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Friday, April 10 • 9:50am - 10:30am
PS11.0 Waking Up in Our Own House: Homeless Mothers’ Perspectives on Housing Stability and Child Well-Being

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Despite growing levels of family homelessness and concern about its effects on child well-being, there has been a general lack of qualitative research exploring mechanisms by which housing instability influences child well-being. Qualitative data may also suggest ways to parse differences between the effects of housing instability itself and the environments families are exposed to while unstably housed. Semi-structured interviews with 80 homeless mothers enrolled in a random assignment study of housing interventions are used to explore these relationships. Differences among families assigned to short-term housing subsidies, long-term housing subsidies, and transitional housing interventions compared to a usual care condition of continuing to work with shelter staff to locate housing are also explored. Coding and data analysis of an initial ten family subset from the subsidy and usual care groups identified influences of housing stability and environments on child educational, behavioral, and health outcomes as well as mothers’ strategies for reducing negative influences. Mothers experiencing high housing instability attempted to minimize school changes, but preventing out-of-home placements was prioritized. Mothers frequently reported increased child behavior problems when living in shelters and overcrowded doubled-up situations often, but mothers who obtained housing subsidies frequently reported behavior problems abating quickly once their housing was stabilized. Mothers also often reported heterogeneity in outcomes for children within the same family. Implications of these findings for future quantitative studies of housing stability and child well-being are also explored, suggesting a need for increased use of person-centered approaches.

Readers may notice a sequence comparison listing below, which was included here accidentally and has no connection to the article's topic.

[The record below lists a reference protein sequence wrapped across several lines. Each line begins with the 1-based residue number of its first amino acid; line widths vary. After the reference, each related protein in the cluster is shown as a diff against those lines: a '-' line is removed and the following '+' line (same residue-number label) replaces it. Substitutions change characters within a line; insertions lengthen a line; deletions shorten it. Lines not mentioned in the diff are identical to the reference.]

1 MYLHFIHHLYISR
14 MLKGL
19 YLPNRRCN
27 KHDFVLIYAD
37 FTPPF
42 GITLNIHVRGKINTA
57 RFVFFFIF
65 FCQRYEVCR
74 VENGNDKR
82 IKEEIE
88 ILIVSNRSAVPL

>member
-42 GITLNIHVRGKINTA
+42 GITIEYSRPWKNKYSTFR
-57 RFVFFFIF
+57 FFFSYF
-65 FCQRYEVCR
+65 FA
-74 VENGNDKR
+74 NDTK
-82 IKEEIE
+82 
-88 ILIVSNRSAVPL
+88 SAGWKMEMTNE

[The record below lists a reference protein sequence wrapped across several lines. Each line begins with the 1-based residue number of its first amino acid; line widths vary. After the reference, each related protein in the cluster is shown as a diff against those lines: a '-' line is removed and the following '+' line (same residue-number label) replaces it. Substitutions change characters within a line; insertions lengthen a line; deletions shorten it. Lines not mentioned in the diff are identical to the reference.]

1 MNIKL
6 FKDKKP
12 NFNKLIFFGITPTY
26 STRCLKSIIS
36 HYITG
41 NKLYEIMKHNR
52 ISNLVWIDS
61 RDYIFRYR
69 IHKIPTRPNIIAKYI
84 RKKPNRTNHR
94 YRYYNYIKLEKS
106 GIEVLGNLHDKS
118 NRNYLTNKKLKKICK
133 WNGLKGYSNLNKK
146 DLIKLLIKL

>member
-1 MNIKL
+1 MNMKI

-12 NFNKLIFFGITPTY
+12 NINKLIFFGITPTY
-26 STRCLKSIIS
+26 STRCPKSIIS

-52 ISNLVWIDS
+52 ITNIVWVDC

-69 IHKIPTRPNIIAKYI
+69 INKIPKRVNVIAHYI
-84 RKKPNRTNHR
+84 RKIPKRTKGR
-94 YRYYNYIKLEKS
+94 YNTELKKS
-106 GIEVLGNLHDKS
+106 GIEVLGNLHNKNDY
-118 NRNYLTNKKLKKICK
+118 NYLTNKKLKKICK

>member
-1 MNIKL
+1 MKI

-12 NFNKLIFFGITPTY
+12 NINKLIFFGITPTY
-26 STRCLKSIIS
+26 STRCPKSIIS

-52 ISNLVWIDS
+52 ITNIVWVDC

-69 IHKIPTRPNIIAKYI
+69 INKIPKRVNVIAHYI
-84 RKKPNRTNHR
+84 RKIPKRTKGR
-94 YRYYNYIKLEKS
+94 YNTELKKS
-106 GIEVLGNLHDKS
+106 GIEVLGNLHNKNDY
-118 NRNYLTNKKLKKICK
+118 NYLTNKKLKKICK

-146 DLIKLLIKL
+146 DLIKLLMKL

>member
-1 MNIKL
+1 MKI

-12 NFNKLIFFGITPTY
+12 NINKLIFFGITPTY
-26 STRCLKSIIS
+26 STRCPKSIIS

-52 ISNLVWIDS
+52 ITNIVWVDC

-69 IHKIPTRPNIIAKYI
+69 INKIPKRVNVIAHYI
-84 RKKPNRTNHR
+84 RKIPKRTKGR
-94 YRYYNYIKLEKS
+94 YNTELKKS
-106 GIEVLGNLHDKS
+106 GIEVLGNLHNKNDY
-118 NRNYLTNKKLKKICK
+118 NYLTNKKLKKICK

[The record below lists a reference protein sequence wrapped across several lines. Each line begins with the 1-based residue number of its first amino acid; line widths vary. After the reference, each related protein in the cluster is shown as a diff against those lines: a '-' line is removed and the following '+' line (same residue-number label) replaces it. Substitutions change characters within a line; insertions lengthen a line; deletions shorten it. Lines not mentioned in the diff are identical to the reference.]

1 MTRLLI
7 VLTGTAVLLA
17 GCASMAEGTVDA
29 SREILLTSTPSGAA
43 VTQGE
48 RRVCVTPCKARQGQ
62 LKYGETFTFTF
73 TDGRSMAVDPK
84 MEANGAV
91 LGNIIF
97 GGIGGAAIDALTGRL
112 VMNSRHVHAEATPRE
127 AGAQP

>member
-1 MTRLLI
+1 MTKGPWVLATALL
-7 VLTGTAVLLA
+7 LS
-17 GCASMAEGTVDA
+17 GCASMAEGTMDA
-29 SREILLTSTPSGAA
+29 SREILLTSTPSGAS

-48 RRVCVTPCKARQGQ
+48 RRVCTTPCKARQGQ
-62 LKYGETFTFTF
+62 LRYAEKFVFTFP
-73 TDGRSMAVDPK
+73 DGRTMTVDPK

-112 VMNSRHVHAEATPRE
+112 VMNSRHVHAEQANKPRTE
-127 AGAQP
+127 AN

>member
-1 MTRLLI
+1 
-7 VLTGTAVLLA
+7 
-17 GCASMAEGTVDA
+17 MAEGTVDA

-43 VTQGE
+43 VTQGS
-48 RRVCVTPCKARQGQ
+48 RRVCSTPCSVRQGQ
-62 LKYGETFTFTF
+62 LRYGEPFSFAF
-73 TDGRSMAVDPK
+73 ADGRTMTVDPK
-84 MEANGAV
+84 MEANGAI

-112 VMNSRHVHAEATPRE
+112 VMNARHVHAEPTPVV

Scott Brown

Vanderbilt University

Friday April 10, 2015 9:50am - 10:30am
Biscayne Ballroom (2nd floor)